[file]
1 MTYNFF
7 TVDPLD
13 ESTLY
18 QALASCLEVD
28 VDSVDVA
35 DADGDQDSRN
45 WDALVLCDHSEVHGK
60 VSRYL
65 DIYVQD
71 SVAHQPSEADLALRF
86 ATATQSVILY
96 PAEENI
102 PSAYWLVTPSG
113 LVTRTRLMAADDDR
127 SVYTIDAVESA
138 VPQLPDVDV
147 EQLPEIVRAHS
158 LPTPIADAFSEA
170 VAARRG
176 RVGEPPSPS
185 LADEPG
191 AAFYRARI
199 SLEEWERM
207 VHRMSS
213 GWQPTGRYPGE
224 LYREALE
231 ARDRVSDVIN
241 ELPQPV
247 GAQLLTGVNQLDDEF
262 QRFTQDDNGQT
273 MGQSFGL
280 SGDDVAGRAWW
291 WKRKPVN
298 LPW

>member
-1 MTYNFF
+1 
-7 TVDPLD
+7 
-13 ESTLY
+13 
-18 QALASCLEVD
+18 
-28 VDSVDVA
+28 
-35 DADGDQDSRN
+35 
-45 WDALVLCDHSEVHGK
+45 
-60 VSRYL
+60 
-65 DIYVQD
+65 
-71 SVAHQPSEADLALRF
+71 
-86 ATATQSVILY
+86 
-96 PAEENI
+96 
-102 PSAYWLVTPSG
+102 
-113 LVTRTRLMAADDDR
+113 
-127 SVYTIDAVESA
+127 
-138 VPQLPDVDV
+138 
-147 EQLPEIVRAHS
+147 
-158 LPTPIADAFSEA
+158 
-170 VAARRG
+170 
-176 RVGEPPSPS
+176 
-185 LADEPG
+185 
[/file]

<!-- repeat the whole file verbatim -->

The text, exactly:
1 MTYNFF
7 TVDPLD
13 ESTLY
18 QALASCLEVD
28 VDSVDVA
35 DADGDQDSRN
45 WDALVLCDHSEVHGK
60 VSRYL
65 DIYVQD
71 SVAHQPSEADLALRF
86 ATATQSVILY
96 PAEENI
102 PSAYWLVTPSG
113 LVTRTRLMAADDDR
127 SVYTIDAVESA
138 VPQLPDVDV
147 EQLPEIVRAHS
158 LPTPIADAFSEA
170 VAARRG
176 RVGEPPSPS
185 LADEPG
191 AAFYRARI
199 SLEEWERM
207 VHRMSS
213 GWQPTGRYPGE
224 LYREALE
231 ARDRVSDVIN
241 ELPQPV
247 GAQLLTGVNQLDDEF
262 QRFTQDDNGQT
273 MGQSFGL
280 SGDDVAGRAWW
291 WKRKPVN
298 LPW

>member
-1 MTYNFF
+1 
-7 TVDPLD
+7 
-13 ESTLY
+13 
-18 QALASCLEVD
+18 
-28 VDSVDVA
+28 
-35 DADGDQDSRN
+35 
-45 WDALVLCDHSEVHGK
+45 
-60 VSRYL
+60 
-65 DIYVQD
+65 
-71 SVAHQPSEADLALRF
+71 
-86 ATATQSVILY
+86 
-96 PAEENI
+96 
-102 PSAYWLVTPSG
+102 
-113 LVTRTRLMAADDDR
+113 
-127 SVYTIDAVESA
+127 
-138 VPQLPDVDV
+138 
-147 EQLPEIVRAHS
+147 
-158 LPTPIADAFSEA
+158 
-170 VAARRG
+170 
-176 RVGEPPSPS
+176 
-185 LADEPG
+185 